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Wrestlers fight to unite world's newest nation

From Lillian Leposo, CNN
STORY HIGHLIGHTS
  • Peter Bier Ajak uses wrestling to unite South Sudan's divided communities
  • For years, the communities have fought over pasture and raided each other's cattle
  • Ajak says the sport reminds South Sudan's tribes of the things they have in common

(CNN) -- With ash applied to their bodies and determination glinting in their eyes, two young tribal wrestlers stride onto a large field under the hot South Sudanese sun.

In the next few minutes, the fighters will give everything they have to knock their opponent down and achieve tribal glory amid the cheers of the gathered crowd.

For years, the tribes of South Sudan have fought over pasture and raided each other's cattle. But today, thanks largely to the efforts of one of Sudan's "Lost Boys," the common cultural ground of wrestling is being used to unite the still-divided communities in the world's newest country.

Peter Biar Ajak -- an economist who's returned to Sudan 22 years after fleeing its civil war as a child -- is organizing traditional wrestling matches as way to help ease tensions among South Sudan's more than 60 tribes.

Fleeing Sudan's civil war
From refugee to Harvard graduate
Wrestling to unite Sudan's tribes

He says the sport reminds the ethnic groups of South Sudan of the things that unite them.

"To bring peace among the tribes in South Sudan will take a lot of things but wrestling is an integral part of that process," he says. "It reminds people of their commonalities -- what do they share in common -- and through that they see that they are the same people and there is nothing else that can do that.

"But it needs to be complemented by other things: delivery of services, education, health -- people need to feel that their life is changing."

Starting with the daunting task of getting the tribes to participate, Ajak and his South Sudan Wrestling Company have so far organized three tournaments.

Ajak says the results have been tremendous. He says he's seen people from the rival Dinka and Mundari tribes come together after meeting at wrestling matches.

"The women whose husbands were killed, they were cooking for the men from the communities that killed their husbands," he says.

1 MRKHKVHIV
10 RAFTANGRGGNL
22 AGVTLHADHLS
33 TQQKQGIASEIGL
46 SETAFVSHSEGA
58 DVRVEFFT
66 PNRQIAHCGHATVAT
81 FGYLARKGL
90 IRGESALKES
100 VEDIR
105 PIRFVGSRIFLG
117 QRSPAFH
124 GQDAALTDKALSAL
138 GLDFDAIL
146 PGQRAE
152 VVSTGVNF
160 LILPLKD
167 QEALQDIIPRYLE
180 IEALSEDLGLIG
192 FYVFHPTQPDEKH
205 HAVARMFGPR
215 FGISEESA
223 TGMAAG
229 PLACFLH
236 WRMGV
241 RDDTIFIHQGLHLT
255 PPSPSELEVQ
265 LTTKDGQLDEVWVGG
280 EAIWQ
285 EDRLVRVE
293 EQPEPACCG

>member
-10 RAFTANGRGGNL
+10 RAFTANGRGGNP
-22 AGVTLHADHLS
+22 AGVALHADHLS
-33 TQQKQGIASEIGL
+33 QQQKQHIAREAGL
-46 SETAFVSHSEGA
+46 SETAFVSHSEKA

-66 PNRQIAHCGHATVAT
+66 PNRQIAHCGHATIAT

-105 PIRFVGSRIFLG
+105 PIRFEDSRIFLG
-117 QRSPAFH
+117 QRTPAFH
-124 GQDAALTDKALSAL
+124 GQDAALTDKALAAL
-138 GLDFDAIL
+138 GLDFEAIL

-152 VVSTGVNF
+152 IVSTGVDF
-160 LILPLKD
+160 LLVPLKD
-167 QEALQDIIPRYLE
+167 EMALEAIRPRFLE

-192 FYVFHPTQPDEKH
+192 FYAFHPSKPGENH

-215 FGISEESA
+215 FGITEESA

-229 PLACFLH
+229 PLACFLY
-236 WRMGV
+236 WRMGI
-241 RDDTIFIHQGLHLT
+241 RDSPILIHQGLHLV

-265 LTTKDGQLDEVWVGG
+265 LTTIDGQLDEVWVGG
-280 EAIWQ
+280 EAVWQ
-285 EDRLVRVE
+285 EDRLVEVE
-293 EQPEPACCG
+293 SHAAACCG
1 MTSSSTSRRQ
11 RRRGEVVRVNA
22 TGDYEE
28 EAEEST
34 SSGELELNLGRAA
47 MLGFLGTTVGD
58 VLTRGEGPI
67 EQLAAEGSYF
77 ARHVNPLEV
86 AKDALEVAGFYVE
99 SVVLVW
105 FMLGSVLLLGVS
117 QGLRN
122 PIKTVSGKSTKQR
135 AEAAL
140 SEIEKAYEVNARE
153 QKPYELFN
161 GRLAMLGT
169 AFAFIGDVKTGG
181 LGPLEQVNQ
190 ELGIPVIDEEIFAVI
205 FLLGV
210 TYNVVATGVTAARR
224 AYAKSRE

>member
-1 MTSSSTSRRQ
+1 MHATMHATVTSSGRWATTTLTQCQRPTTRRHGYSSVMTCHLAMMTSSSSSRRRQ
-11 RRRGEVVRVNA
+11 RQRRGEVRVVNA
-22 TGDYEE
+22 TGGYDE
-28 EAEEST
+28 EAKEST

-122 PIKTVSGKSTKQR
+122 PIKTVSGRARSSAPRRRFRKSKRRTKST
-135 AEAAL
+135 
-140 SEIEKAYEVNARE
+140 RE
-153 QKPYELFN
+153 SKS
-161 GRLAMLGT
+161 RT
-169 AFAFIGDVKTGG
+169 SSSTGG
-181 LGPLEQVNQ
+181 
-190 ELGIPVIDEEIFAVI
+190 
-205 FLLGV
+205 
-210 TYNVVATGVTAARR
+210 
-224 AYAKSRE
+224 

"There are all these kinds of stories, the harmony that is bringing, the unity that is bringing. Bringing people from the Nuba mountains to come and wrestle -- it is something that is historic and never been seen before and it shows that the spirit of the wrestling and the objective in which we created it are working."

The initiative not only promotes peace but also brings economic benefits for those who participate; each wrestler is paid 1,000 Sudanese pounds -- about $400 -- per match.

"That is the price for a cow," says Ajak. "You go and compete and come back with a cow -- that is the mind set in which they were interpreting this."

As a result, wrestling is a source of income for hundreds of young people, with a potential to benefit even more in the fledging republic.

Ajak, 27, was born in Sudan at the start of Africa's longest-running civil war. The conflict, which left more than two million people dead and hundreds of thousands displaced, forced Ajak to flee his country when he was just five years old.

South Sudan is completely unchartered territory, is a country that is ready for the bright and brilliant innovators of the world.
--Peter Bier Ajak
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He spent the following years moving from one refugee camp to another before finding his way to the United States at the age of 17. After completing high school, he went on to study at LaSalle University in Philadelphia before graduating from Harvard Kennedy School.

But Ajak never abandoned the dream of going back to his homeland to help its people.

In 2009, as an economist he took a job with the World Bank in South Sudan, where he helps shape policies for the implementation of the multi-donor trust fund and assists the government in setting up the first-ever development plan.

Despite having vast arable land and plenty of water, as well as being rich in oil reserves and minerals, South Sudan faces many challenges as it takes its first steps as a new country.

The land-locked nation lacks infrastructure to even refine or transport its oil while the majority of its people have little in the way of education and skills.

Ajak says initiatives like wrestling, which match existing talents, are desperately needed in the new nation.

"This is a period that we'll need a lot of support," he says. "We need to look at 21st-century means of doing development and apply them in South Sudan to attract investors in South Sudan -- to organize our people, train them, to bring investors to use the skills that we have.

"South Sudan is completely uncharted territory, is a country that is ready for the bright and brilliant innovators of the world," he adds.

 
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